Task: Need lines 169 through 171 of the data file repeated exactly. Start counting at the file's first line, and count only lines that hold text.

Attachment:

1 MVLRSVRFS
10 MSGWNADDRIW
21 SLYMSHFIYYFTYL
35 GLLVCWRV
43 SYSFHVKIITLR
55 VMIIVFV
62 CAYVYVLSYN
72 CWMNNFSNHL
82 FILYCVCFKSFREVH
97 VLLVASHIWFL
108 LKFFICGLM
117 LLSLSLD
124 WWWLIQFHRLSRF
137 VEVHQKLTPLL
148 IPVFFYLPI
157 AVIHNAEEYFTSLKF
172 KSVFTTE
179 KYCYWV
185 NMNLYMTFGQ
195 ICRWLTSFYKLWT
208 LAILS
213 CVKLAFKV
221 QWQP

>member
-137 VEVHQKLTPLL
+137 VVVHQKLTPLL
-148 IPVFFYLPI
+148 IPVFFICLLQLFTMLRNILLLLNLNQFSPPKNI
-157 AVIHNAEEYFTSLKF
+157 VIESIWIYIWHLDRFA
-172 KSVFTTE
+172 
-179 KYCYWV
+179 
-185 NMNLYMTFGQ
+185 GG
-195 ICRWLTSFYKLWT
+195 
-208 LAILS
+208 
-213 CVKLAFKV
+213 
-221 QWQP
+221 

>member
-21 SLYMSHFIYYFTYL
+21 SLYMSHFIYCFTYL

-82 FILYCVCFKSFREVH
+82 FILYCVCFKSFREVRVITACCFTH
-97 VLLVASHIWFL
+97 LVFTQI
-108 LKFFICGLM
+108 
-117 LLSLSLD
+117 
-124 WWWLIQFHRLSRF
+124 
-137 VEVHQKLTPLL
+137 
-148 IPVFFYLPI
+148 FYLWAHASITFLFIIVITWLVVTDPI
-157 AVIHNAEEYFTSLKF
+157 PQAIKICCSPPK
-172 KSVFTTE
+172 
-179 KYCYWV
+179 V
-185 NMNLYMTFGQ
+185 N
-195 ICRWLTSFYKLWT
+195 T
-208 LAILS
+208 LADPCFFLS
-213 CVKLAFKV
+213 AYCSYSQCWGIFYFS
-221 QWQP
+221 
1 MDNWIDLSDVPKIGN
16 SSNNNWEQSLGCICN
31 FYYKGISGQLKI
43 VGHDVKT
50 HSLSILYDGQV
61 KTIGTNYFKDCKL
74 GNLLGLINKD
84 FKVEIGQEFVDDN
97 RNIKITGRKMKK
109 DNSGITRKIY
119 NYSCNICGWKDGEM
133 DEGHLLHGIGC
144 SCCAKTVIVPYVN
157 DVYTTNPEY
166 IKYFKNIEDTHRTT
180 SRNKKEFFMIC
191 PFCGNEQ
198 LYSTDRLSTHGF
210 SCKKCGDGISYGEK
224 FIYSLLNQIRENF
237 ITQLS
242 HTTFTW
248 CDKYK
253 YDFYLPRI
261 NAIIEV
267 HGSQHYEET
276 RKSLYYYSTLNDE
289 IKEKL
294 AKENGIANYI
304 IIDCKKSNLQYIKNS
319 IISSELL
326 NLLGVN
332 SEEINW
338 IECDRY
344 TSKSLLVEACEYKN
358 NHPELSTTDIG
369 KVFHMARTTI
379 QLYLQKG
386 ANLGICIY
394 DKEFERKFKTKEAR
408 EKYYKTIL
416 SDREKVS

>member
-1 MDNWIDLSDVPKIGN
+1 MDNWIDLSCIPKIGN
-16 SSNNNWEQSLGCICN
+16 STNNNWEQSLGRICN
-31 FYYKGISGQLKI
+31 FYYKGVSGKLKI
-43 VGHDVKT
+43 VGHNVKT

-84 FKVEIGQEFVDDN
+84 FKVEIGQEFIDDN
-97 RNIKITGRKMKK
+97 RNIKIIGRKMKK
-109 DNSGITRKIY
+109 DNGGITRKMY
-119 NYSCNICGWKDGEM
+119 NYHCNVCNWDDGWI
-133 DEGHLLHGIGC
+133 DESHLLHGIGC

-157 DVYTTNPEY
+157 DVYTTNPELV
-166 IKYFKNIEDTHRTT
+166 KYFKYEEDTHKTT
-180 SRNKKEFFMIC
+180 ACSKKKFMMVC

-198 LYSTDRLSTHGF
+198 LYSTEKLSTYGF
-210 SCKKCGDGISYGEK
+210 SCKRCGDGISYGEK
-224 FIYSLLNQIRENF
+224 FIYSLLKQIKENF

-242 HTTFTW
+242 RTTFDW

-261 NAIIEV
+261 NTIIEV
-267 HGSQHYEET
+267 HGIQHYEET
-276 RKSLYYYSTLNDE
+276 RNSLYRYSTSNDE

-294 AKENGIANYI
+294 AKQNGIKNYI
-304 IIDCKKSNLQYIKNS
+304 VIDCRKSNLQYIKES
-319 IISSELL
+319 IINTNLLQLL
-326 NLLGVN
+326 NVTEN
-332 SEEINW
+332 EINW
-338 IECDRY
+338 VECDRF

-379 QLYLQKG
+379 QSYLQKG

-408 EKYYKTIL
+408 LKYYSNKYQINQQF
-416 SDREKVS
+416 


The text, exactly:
-338 IECDRY
+338 VECDRF

-379 QLYLQKG